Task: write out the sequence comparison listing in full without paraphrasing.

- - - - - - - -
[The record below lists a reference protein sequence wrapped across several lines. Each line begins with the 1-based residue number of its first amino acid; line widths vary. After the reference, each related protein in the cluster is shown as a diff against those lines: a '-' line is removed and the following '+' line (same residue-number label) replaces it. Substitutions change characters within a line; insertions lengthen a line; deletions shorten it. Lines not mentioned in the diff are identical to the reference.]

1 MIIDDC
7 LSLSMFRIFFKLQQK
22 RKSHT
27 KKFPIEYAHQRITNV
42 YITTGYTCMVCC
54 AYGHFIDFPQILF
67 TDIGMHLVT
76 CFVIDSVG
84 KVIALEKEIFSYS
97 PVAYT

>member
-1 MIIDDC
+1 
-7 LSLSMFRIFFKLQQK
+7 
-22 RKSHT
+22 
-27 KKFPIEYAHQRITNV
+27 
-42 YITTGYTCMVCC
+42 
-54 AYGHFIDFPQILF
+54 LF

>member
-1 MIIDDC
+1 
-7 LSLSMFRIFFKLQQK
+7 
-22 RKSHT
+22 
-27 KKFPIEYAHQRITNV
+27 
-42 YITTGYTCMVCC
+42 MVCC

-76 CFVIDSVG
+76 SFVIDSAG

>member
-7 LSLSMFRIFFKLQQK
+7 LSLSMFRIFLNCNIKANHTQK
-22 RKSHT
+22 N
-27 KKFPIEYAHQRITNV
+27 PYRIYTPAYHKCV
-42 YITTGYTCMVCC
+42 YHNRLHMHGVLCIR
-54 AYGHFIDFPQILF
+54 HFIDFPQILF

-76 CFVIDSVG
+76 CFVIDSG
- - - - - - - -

[The record below lists a reference protein sequence wrapped across several lines. Each line begins with the 1-based residue number of its first amino acid; line widths vary. After the reference, each related protein in the cluster is shown as a diff against those lines: a '-' line is removed and the following '+' line (same residue-number label) replaces it. Substitutions change characters within a line; insertions lengthen a line; deletions shorten it. Lines not mentioned in the diff are identical to the reference.]

1 MIIDDC
7 LSLSMFRIFFKLQQK
22 RKSHT
27 KKFPIEYAHQRITNV
42 YITTGYTCMVCC
54 AYGHFIDFPQILF
67 TDIGMHLVT
76 CFVIDSVG
84 KVIALEKEIFSYS
97 PVAYT

>member
-1 MIIDDC
+1 
-7 LSLSMFRIFFKLQQK
+7 
-22 RKSHT
+22 
-27 KKFPIEYAHQRITNV
+27 
-42 YITTGYTCMVCC
+42 
-54 AYGHFIDFPQILF
+54 LF

>member
-1 MIIDDC
+1 
-7 LSLSMFRIFFKLQQK
+7 
-22 RKSHT
+22 
-27 KKFPIEYAHQRITNV
+27 
-42 YITTGYTCMVCC
+42 MVCC

-76 CFVIDSVG
+76 SFVIDSAG

>member
-7 LSLSMFRIFFKLQQK
+7 LSLSMFRIFLNCNIKANHTQK
-22 RKSHT
+22 N
-27 KKFPIEYAHQRITNV
+27 PYRIYTPAYHKCV
-42 YITTGYTCMVCC
+42 YHNRLHMHGVLCIR
-54 AYGHFIDFPQILF
+54 HFIDFPQILF

-76 CFVIDSVG
+76 CFVIDSG